Over the course of the next three years, the Oregon Department of Transportation (ODOT) will use new technology to update curve advisory speed signs around the state, to take into account the dynamic advances in modern vehicles.
The agency estimates that some 50-75% of all the state’s curve speed advisory signs will change over the next three to four years, with most seeing an increase in the advisory speed of 5-10mph (8-16km/h) to better match each individual curve. There are three main reasons for ODOT’s program:
• New federal requirements improve safety and create consistency, with updated Federal Highway Administration (FHWA) procedures requiring consistency of curve advisory speeds on all public roads. Consistency in curve signing means that a bend with an advisory speed of 40mph in the Willamette Valley will feel similar to a 40mph curve in Baker County or a 40mph curve in another state;
• The use of new technology allows ODOT to determine advisory speeds for curves with greater certainty; current speeds were set using the analog tools that have now been replaced with GPS-aided digital tools;
• Vehicles, road design and pavements have advanced, with newer vehicles able to corner with increased speeds, while maintaining a comfortable ride. Oregon’s roads have also benefited in the past several decades from improved design and advanced pavements, creating safer, smoother roads.
Current advisory speeds were set by investigators using the ‘ball bank’ indicator method, which involved driving curves multiple times to calculate how far to the right or left a ball suspended in liquid traveled in its arc. The variability inherent in the method, and irregularities in road surfaces, contributed to setting inconsistent and conservative advisory speeds, which is why so many drivers are comfortable going faster than the posted advisory speeds. In addition, roadway crews would sometimes reduce speeds even further on curves where other problems occurred. ODOT now employs GPS technology that allows an engineer to drive a curve fewer times and provides more consistent and reliable results. Special software processes the data after each trip, so engineers can set the correct advisory speed.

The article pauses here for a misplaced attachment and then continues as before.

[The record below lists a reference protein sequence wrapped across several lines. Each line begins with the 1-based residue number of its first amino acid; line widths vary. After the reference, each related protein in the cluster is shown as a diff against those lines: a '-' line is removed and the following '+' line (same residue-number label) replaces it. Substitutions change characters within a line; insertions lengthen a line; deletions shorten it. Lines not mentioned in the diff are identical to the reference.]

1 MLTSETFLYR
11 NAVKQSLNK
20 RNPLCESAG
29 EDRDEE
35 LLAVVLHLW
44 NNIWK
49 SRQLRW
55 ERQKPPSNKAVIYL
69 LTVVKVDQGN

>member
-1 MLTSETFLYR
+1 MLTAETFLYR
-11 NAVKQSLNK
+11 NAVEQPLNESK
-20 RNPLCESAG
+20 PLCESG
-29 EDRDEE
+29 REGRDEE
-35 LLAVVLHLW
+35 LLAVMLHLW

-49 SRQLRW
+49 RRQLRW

Now ODOT are using a dashboard-mounted Curve Advisory Reporting System (CARS) from Rieker Inc, which combines a software package with GPS integrated accelerometer technology to deliver a completely portable system, that meets new Federal Highway Administration (FHWA) guidelines on how to determine safe curve speed. It allows the operator to drive as many miles of road in a day as needed, even stop and go rush hour traffic. They can then review and analyze individual curve data anytime on any computer. There is no need for multiple passes, constant speeds, or manual data input, making the job safer, faster, and better value. For the rest of the article click here
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